Changing public perception

A study on the issues of safer cities and how urban leaders can draw community support for surveillance programs

by AGT International

Hundreds of new cities will emerge over the next 15 to 20 years, while most of those already in existence will continue to grow at a rapid pace. At one extreme there might be a city in chaos, where crime goes unchecked and criminals have little fear of being apprehended. At the other extreme we might find a city that operates like the proverbial ‘police state’, following innocent people’s every move, monitoring all conversations and actions, and invading the privacy of every resident and visitor in the name of keeping them safe.

Somewhere between these two extremes lies the ideal safe city. But what does that ‘ideal’ look like? For some, the presence of video surveillance cameras in public spaces is perfectly acceptable. For others, concerns over personal privacy weigh heavily and the use of surveillance leaves them feeling invaded and even concerned about the possibility of being unduly accused of wrongdoing. So how can city leaders draw support for new or existing surveillance programs?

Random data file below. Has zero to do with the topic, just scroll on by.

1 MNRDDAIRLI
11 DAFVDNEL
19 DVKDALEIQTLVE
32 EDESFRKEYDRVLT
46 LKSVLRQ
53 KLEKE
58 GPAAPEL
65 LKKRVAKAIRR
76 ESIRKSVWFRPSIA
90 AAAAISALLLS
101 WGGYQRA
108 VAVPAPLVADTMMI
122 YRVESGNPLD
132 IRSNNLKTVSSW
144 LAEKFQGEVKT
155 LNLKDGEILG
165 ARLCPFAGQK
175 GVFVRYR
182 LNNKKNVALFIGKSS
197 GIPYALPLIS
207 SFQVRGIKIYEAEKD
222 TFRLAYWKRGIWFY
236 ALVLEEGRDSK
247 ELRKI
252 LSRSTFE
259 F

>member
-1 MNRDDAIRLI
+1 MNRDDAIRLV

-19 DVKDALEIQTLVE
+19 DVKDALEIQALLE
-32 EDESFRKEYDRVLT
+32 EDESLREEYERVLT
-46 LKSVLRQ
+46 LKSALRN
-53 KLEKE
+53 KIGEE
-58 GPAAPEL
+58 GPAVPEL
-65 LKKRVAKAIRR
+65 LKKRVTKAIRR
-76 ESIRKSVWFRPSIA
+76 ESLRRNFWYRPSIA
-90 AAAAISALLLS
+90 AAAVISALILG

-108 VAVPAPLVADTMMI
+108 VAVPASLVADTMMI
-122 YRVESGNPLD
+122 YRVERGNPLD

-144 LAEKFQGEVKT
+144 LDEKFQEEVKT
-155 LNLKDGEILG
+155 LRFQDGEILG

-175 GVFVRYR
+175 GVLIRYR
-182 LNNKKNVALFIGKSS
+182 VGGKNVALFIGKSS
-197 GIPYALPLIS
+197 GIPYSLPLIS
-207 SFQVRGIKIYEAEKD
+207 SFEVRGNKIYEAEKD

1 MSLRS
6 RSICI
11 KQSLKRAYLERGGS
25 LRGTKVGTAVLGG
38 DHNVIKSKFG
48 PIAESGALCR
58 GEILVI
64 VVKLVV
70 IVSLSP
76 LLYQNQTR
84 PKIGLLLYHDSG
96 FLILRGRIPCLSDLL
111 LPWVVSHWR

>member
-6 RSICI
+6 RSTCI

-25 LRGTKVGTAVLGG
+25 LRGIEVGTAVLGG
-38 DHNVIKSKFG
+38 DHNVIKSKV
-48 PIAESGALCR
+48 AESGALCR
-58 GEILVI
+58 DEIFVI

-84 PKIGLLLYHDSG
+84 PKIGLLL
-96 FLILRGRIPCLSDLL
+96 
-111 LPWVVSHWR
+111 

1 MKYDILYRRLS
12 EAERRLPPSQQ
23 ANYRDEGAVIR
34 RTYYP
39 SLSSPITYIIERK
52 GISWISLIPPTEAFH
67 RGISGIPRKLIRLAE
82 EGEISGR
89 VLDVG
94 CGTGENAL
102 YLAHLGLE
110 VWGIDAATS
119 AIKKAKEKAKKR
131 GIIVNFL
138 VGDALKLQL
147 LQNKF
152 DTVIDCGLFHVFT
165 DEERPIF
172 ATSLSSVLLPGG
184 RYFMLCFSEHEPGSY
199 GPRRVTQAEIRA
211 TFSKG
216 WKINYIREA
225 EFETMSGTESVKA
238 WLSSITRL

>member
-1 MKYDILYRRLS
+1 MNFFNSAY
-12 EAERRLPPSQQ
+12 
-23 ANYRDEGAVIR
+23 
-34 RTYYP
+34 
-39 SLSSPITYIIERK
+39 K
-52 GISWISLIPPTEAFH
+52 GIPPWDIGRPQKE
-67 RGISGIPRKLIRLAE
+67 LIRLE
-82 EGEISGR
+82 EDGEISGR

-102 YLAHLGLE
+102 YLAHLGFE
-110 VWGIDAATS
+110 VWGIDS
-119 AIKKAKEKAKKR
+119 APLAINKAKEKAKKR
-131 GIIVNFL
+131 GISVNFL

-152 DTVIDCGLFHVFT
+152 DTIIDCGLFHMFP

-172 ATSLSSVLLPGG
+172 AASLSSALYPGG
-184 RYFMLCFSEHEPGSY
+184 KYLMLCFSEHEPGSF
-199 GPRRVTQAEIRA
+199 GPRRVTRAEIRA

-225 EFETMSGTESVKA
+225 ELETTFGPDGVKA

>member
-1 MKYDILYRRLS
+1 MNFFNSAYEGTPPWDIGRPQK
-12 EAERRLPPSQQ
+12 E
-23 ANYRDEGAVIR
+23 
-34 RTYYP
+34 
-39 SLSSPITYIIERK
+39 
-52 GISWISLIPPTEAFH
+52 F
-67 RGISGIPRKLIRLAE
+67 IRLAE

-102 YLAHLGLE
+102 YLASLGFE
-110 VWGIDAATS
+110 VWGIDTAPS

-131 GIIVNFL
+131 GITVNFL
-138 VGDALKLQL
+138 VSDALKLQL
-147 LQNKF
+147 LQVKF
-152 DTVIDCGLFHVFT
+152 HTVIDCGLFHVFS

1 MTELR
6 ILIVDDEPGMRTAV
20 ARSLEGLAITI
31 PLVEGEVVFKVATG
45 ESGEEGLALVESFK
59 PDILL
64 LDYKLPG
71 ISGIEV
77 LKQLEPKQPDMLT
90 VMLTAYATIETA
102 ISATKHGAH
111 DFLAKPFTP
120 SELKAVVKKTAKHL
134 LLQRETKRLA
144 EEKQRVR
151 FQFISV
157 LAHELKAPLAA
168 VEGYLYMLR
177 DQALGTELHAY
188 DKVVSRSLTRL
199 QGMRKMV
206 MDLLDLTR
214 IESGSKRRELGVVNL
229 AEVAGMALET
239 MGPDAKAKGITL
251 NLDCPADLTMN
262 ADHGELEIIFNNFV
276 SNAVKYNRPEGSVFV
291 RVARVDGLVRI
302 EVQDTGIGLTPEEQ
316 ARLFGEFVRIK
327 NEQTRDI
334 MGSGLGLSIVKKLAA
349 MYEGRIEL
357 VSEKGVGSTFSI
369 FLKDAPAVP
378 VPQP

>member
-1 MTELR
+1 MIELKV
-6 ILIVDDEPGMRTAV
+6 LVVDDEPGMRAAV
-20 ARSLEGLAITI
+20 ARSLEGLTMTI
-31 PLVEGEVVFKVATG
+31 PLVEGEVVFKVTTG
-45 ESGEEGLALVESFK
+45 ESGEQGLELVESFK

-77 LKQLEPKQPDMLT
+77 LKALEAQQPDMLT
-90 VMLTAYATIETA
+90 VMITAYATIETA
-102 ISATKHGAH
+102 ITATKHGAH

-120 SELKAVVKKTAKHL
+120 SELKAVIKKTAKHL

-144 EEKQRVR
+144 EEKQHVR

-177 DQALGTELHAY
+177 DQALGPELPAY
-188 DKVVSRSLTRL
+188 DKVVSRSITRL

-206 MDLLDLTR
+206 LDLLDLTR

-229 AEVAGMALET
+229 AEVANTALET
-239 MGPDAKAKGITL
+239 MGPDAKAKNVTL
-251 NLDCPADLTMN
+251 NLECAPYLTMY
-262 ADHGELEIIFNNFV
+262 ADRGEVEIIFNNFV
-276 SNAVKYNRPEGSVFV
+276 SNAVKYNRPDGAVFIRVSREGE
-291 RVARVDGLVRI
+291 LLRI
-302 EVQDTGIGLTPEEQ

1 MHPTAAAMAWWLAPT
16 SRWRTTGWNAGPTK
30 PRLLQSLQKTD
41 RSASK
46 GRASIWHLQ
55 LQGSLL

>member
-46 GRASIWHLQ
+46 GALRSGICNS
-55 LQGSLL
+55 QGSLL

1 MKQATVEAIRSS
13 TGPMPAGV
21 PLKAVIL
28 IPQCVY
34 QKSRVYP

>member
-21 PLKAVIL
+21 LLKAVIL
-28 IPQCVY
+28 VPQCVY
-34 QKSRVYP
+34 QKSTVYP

City surveillance

Given the complexity of modern urban environments, advanced analytic CCTV and other modern surveillance innovations (such as the automated systems that analyze and interpret the information such cameras capture) represent the most effective and efficient way to protect the cities of today and tomorrow. That said, municipal leaders must also determine how best to gain public support for their cities’ surveillance programs. Failure to do so can be expensive: for example, in some cities, public backlash to what was perceived as excessive surveillance and an invasion of privacy has resulted in the need to uninstall cameras. Granted, there are parts of the world where personal privacy is not a governmental consideration. But, even in such cases, citizens have been known to rise up or organize demonstrations in protest of a real or perceived disregard for individuals’ privacy concerns.

The bottom line is that city leaders have several competing but interrelated responsibilities. They must ensure people’s safety and achieve a thriving business environment while remaining respectful of residents’ privacy and vigilant against potential abuses of the surveillance program being implemented.

Education 

For many, the term “CCTV” evokes images of clunky, independently functioning security cameras that capture footage to be viewed only after a criminal event has taken place. While this notion of “CCTV as witness” may have been accurate ten years ago, today it is far outdated. CCTV has evolved both technologically and operationally, and it is critical that city residents and business owners know the facts— those favorable and not— about the current generation of video surveillance tools.